‘Joined-up’ approach essential to saving Irish aviation – Fórsa

Union urges continuing Government support for industry should be on strict conditions of no compulsory redundancies or offshoring of services.
Fórsa warns state support for aviation probably necessary for the next number of years

Fórsa trade union, which represents several thousand aviation workers in airports, regulatory bodies, international air traffic support and airlines, has said a joined-up government approach is needed to ensuring the survival of Ireland’s aviation industry. The union says staff support schemes need to be retained and measures such as affordable pre-departure Covid testing need to be explored.

The union’s deputy general secretary Matt Staunton made the comments during his address to the Oireachtas joint committee on Transport and Communications Networks today (Thursday). He told the committee any state support for the aviation industry must be on the condition of no compulsory redundancies or offshoring of services.

Matt said Irish aviation is at risk of being left behind while the rest of the world moves on, with potentially very serious implications for the national economy and 140,000 quality aviation jobs, in addition to industries and local economies that rely directly on the industry, including 330 thousand jobs in hospitality.

Today, there is a very real possibility that aviation will be one of the last industries to emerge from the current crisis.

He said Ireland’s integration into the EU traffic-light system for international travel this week marked a first step in terms of preparedness, and said the commencement of pre-departure Covid testing for passengers flying out of Irish airports is a welcome development: “However, with a cost per passenger starting at €149 per test, this may inhibit any real progress, as it presents a significant cost barrier to people weighing up their travel plans.”

Matt cited the Department of Business Enterprise and Innovation’s report that the Irish aviation sector has experienced a larger decline than anywhere else in Europe, and acknowledged both the €80m state funding package for the aviation sector and ongoing state-funded wage supports for the airline industry.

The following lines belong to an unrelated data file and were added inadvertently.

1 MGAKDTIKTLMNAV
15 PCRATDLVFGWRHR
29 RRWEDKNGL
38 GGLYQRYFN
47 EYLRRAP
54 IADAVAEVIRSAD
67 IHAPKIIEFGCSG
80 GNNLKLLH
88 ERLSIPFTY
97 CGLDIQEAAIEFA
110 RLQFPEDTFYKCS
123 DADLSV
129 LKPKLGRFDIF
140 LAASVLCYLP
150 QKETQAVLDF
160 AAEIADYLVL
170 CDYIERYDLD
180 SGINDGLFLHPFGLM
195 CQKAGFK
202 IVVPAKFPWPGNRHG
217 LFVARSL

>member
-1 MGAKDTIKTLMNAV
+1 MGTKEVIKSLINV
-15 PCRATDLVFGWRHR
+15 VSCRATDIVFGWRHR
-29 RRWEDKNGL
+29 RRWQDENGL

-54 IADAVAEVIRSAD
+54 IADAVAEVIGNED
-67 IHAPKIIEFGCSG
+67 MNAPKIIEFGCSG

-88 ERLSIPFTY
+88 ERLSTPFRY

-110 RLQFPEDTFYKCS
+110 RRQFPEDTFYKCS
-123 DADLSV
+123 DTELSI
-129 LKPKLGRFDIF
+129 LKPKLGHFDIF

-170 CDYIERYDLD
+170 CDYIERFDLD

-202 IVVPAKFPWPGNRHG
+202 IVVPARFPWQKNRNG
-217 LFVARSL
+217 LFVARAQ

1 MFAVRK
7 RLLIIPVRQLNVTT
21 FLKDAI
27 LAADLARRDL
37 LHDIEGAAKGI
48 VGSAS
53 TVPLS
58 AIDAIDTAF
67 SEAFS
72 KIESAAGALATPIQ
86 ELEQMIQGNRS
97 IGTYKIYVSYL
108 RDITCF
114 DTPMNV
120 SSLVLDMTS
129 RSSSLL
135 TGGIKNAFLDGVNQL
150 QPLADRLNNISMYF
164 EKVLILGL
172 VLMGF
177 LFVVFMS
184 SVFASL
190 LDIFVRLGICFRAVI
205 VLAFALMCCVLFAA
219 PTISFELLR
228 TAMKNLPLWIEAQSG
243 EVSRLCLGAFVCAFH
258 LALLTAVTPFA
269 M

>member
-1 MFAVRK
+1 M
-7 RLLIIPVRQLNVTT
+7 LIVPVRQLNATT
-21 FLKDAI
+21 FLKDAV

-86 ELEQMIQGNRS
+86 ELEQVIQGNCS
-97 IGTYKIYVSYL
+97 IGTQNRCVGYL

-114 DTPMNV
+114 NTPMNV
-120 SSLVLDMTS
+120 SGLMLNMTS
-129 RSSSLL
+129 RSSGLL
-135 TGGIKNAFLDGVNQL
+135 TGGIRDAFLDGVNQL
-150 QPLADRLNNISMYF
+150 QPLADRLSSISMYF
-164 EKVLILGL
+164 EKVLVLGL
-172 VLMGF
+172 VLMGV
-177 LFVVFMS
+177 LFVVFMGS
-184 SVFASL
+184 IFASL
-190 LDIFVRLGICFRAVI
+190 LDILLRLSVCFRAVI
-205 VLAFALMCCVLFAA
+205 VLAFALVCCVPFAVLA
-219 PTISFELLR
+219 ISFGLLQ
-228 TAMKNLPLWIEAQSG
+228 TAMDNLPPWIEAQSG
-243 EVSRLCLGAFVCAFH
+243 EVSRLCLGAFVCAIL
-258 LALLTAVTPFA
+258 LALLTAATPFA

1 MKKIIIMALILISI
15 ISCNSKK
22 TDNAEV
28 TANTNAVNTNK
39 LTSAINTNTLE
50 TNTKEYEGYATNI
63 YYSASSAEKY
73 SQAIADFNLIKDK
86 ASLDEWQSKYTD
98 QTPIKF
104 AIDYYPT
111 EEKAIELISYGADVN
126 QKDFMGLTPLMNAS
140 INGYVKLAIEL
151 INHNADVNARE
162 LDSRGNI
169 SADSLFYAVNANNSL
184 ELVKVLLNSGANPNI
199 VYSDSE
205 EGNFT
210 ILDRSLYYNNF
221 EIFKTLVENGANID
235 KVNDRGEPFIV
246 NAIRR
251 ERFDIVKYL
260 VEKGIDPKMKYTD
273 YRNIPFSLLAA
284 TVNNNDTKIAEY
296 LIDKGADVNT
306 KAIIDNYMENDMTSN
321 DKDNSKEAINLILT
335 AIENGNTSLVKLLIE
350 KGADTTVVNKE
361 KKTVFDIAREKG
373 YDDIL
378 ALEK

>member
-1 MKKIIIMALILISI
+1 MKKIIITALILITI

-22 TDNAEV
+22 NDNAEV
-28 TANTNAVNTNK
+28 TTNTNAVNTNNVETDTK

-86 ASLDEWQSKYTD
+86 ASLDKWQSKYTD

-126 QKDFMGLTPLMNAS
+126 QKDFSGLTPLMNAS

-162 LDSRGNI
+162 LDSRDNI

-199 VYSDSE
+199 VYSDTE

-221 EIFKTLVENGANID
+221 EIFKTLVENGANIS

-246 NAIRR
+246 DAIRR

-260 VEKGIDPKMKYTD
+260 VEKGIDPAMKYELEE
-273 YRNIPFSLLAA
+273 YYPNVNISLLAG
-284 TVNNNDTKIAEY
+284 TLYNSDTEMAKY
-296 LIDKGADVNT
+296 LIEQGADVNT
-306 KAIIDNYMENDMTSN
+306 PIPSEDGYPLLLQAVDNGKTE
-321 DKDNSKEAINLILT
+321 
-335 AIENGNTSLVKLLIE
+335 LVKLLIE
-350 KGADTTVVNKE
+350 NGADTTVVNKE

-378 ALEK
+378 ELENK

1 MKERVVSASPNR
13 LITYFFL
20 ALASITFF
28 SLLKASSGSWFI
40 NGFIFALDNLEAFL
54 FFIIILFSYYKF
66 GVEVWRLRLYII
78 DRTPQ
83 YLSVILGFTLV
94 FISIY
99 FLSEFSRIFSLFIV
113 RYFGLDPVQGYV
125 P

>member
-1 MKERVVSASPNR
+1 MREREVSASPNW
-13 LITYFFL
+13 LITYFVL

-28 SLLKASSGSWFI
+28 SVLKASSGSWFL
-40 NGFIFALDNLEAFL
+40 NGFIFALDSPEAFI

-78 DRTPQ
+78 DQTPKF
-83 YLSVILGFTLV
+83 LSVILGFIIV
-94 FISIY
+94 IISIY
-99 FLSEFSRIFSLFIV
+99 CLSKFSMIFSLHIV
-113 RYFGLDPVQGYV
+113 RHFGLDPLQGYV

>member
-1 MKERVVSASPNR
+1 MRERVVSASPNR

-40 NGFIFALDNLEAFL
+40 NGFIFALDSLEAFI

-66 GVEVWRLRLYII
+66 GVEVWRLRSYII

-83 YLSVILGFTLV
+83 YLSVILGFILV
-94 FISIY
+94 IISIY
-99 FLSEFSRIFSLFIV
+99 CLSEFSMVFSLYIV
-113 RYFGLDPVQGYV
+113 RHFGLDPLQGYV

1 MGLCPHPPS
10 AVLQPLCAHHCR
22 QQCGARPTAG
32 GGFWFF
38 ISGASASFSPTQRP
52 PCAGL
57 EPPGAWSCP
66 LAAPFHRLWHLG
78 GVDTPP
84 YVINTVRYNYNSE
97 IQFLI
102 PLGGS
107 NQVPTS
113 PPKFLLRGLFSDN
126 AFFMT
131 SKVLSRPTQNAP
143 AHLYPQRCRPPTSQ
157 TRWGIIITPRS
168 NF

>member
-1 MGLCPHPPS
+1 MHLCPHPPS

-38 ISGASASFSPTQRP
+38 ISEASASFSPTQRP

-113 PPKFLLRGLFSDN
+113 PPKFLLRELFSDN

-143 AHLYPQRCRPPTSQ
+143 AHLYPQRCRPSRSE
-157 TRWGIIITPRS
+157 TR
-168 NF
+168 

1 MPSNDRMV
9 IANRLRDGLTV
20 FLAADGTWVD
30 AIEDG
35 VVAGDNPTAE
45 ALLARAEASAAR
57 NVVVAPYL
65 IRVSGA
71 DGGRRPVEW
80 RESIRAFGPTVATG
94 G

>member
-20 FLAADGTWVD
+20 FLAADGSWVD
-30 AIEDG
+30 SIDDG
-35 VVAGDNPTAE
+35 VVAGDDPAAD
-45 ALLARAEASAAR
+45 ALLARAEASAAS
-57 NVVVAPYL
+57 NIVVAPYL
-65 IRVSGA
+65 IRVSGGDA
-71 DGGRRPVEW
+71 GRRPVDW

“The state’s significant financial support, which has allowed aviation employers to retain staff on payroll, has also been crucial to safeguarding the industry’s state of readiness for recovery.

“These are important measures, and I would love to be able to say they are enough, but the importance of the aviation industry to Ireland’s economy demands that a great deal more intervention is probably going to be necessary for the next number of years,” he said.

Matt said that despite greater optimism this week that an end to the Covid crisis is in sight, aviation workers continue face the prospect of prolonged reductions to working hours and pay, increased risk of temporary layoffs, and an uncertain future while struggling to pay rent, mortgages and other bills.

He added: “Fórsa’s mission since the pandemic struck has been to work closely with all aviation employers to maximise job protection. Success in this mission is only possible through significant and continuing Government support and intervention.

“The situation for aviation is getting worse, not better, during this latest phase of tackling the pandemic. We are all stakeholders in this industry and we cannot afford not to act.

“While the existing supports are helping, the absence of a coherent, comprehensive plan, developed in partnership will all stakeholders, betrays a lack of joined-up thinking, which is reflected in the phases of piecemeal funding so far, an approach which generates uncertainty. We can ill afford to continue like this.

“The Government must create all the supports necessary to ensure Ireland’s aviation industry can withstand the current crisis and continue to play its crucial role in supporting the Irish economy,” he said.

Matt said that despite greater optimism this week that an end to the Covid crisis is in sight, aviation workers continue face the prospect of prolonged reductions to working hours and pay, increased risk of temporary layoffs, and an uncertain future while struggling to pay rent, mortgages and other bills.

Matt said Ireland’s status as a major force in worldwide aviation is under threat: “We have a higher citizen aviation travel rate than any other EU member state, while our connectivity to the rest of the world plays a crucial role in attracting inward investment.

“It is therefore crucial that we act, collectively, to ensure that the industry not only survives the impact of this current crisis, but is in a fit state to perform robustly as safe international travel resumes, and to guard against the offshoring of work currently delivered by Irish workers,” he said.

Matt told the committee: “When restrictions on movement were first introduced in March, nobody quite foresaw the sustained effect the pandemic would have on the industry.

“A short, sharp shock was considered a best-case scenario. Eight months on, commercial air traffic activity continues to operate below 20% of capacity.

“Irish aviation was one of the first industries to recover from the 2008 economic crisis. If we take, as a guide, the numbers travelling through Dublin Airport, it took seven years to recover from the impact of that crisis.

“Today, there is a very real possibility that aviation will be one of the last industries to emerge from the current crisis,” he said.

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